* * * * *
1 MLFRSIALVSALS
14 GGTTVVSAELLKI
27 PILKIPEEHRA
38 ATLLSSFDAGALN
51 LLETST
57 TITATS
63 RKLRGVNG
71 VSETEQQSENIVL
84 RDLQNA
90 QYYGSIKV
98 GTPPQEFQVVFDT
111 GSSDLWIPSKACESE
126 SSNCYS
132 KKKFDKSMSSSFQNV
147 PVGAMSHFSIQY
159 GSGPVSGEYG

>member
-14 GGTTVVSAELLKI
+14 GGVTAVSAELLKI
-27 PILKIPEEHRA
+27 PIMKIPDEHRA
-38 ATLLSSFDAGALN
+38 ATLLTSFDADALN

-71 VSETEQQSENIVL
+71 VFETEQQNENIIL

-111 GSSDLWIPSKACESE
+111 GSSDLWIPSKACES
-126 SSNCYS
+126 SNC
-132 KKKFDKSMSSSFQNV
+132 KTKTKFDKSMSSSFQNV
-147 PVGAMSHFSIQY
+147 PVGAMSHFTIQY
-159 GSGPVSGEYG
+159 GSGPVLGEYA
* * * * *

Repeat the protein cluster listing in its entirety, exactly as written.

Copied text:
1 MLFRSIALVSALS
14 GGTTVVSAELLKI
27 PILKIPEEHRA
38 ATLLSSFDAGALN
51 LLETST
57 TITATS
63 RKLRGVNG
71 VSETEQQSENIVL
84 RDLQNA
90 QYYGSIKV
98 GTPPQEFQVVFDT
111 GSSDLWIPSKACESE
126 SSNCYS
132 KKKFDKSMSSSFQNV
147 PVGAMSHFSIQY
159 GSGPVSGEYG

>member
-14 GGTTVVSAELLKI
+14 GGVTAVSAELLKI
-27 PILKIPEEHRA
+27 PIMKIPDEHRA
-38 ATLLSSFDAGALN
+38 ATLLTSFDADALN

-71 VSETEQQSENIVL
+71 VFETEQQNENIIL

-111 GSSDLWIPSKACESE
+111 GSSDLWIPSKACES
-126 SSNCYS
+126 SNC
-132 KKKFDKSMSSSFQNV
+132 KTKTKFDKSMSSSFQNV
-147 PVGAMSHFSIQY
+147 PVGAMSHFTIQY
-159 GSGPVSGEYG
+159 GSGPVLGEYA